For the NFL, the line is not clear. On one side, some could argue that the Commerce Clause does not give Congress the right to investigate the NFL’s destruction of tapes as it is not an economic activity. Further, the line where Congress could and could not investigate would be blurred (even more, perhaps than it already is) and would create a slippery slope for Congress to investigate any activity, a practice that the Supreme Court is cautious about. Alternatively, an argument could be made that a high-profiled sports team caught in a cheating scandal is economic in nature as it would impact the NFL’s profitability, royalties, and opposing team’s opportunity to win games and create more revenue.
*Jeffrey B. Tracy is an associate attorney with EldridgeCooperSteichen&Leach, PLLC. He is a graduate of the University of Tulsa College of Law. He can be reached at jtracy@ecslok.com
1. 21 U.S.C. § 801(3).
2. See the entirety of 21 U.S.C. § 801 at
3. Major League Baseball v. Crists, 331 F.3d 1177, 1179 (11th Cir. 2003).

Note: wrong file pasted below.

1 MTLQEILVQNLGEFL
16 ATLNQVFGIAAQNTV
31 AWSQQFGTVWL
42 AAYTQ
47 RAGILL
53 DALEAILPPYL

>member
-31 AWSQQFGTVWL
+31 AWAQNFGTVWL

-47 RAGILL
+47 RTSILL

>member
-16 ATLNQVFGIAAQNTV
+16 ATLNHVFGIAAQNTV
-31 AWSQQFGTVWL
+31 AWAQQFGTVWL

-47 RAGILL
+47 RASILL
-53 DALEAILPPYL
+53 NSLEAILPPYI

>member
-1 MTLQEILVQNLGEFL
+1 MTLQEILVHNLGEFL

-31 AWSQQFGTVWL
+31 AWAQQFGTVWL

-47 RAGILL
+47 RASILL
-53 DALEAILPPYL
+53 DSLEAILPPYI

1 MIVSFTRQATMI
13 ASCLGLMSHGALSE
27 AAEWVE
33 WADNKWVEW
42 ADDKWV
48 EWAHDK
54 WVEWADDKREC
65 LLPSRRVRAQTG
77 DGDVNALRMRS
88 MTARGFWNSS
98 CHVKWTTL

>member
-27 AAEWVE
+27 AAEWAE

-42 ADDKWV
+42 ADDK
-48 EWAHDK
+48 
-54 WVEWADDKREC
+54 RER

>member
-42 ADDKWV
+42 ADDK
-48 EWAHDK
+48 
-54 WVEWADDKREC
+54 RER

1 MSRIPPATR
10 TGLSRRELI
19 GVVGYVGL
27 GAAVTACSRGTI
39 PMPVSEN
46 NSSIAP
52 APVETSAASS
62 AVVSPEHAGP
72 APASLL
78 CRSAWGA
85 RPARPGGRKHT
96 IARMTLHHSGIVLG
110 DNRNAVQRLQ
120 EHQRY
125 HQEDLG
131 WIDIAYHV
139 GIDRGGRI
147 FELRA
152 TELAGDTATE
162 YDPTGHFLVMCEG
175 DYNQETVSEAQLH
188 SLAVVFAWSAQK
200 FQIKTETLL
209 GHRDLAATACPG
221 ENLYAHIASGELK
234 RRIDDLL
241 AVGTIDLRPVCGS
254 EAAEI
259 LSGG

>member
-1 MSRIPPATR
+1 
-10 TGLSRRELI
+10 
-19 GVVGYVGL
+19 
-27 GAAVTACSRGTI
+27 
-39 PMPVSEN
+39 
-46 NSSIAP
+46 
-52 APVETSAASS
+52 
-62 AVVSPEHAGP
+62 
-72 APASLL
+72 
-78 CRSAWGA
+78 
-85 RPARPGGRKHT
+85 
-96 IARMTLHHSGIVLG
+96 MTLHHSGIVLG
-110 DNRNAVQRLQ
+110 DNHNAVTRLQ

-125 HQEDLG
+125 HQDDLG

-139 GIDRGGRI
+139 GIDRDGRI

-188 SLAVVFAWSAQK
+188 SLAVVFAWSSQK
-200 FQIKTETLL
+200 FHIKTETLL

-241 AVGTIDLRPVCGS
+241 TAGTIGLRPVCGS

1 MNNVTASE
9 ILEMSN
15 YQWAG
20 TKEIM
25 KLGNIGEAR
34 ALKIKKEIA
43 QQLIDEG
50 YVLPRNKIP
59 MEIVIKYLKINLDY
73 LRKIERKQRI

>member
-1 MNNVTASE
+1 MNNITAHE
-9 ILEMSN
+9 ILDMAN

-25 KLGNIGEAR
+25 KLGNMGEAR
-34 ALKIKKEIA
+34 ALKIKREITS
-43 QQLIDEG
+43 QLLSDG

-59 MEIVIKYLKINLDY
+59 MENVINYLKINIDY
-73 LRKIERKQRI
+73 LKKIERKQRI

4. Id. at 1189, n. 1.
5. U.S. v. Darby, 312 U.S. 100 (1941).
6. Wickard v. Filbum, 317 U.S. 111 (1942).
7. Heart of Atlanta Motel, Inc. v. U.S., 379 U.S. 241 (1964)
8. 514 U.S. 549 (1995).
9. Id. at 551, 560, 561, 566, & 567.
10. Id. at 562. Also note that 21 U.S.C. § 801 regulating Congress’ right to investigate the use of controlled substances contains an express provision indicating how and why controlled substances have an impact on interstate commerce.
11. Id. at 564.
12. 529 U.S. 598 (2000).
13. Id.
14. Radovich v. Nat. Football League, 352 U.S. 445, 452 (1957); see also Partee v. San Diego Chargers Football Co., 668 P.2d 674 (Cal. 1983).
15. Plaintiffs are asking a judge to certify a class of plaintiffs that would include anyone who purchased a 2002 ticket or attended the game, any owner of a Rams seat license for the 2001-02 season, and all Rams’ employees on the 2002 team.